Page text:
HomeCar CultureCommentaryNothing fictional about these ‘Mitty’ heroics

Nothing fictional about these ‘Mitty’ heroics


One of the great things about vintage racing is how these events provide the opportunity to see classic sports cars driven in the way they were meant to be driven. 

Yes, you can get up close to them when they’re in the paddock. But when they’re on the track, you see them in their full dynamic glory.

And it’s not only the cars, but often the drivers as well. 

Mitty, Nothing fictional about these ‘Mitty’ heroics, ClassicCars.com Journal
Bill Elliott leads a field of vintage NASCAR racing cars. The former champion won every race for the cars during The Mitty 2019

Take, for example, the recent and 42nd The Mitty, presented by Historic Sportscar Racing at Michelin Raceway Road Atlanta in Braselton, Georgia. Among those taking to the track were John Morton, of BRE fame, appropriately driving a No. 46 Datsun 260Z; Ray Evernham, NASCAR champion crew chief racing his 1965 Chevrolet Corvette roadster; and 1988 Winston Cup champion Bill Elliott, who swept the vintage stock car field, winning every race in a 2006 No. 9 Dodge Charger.

The Mitty, named after author James Thurber’s fictional hero of his own daydreams character, Walter Mitty, is the first really big vintage event of the season, and this year the event celebrated two classes of cars — Alfa Romeo race cars and historic stock-car racers. 

Each category featured a huge mix of race cars from multiple eras. Favorites for me included an Alfa Romeo TZ2 and the Kellogg’s Corn Flakes Chevrolet Monte Carlo originally driven by two-time NASCAR champion Terry Labonte.

Mitty, Nothing fictional about these ‘Mitty’ heroics, ClassicCars.com Journal
Car-club corrals and camping also are part of The Mitty weekend

But the action on the track is only part of the attraction of such events. The Mitty has become a huge spring-is-here gathering for car club members who go in part to show off their own classic sports cars in the many club corral areas while they watch the action on track.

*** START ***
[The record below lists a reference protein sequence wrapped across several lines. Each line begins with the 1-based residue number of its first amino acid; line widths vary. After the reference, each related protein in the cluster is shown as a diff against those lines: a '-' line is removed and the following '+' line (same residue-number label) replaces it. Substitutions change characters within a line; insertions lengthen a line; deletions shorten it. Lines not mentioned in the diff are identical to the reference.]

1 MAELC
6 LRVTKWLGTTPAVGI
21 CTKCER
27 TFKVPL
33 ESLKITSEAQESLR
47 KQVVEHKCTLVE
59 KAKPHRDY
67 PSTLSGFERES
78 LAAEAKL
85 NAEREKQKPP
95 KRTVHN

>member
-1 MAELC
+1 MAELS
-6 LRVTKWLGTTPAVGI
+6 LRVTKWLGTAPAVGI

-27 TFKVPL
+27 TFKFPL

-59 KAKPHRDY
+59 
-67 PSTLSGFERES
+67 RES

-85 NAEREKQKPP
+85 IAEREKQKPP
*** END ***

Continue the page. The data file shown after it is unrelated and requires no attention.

They can park with their fans and fellow marque enthusiasts and spend the weekend immersed in classic sports cars.

If you really want to experience a vintage racing event like The Mitty in a completely immersive way, the camping route seems like the way to go, and it is much less expensive than securing a hotel room for the late-April weekend.

Andy Reid
Andy Reid's first car, purchased at age 15, was a 1968 Fiat 124 coupe. His second, obtained by spending his college savings fund, was a 1966 Ferrari 330 GT 2+2. Since then, he has owned more than 150 cars—none of them normal or reasonable—as well as numerous classic motorcycles and scooters. A veteran of film, television, advertising and helping to launch a few Internet-based companies, Reid was a columnist for Classic Motorsports magazine for 12 years and has written for several other publications. He is considered an expert in European sports and luxury cars and is a respected concours judge. He lives in Canton, Connecticut.


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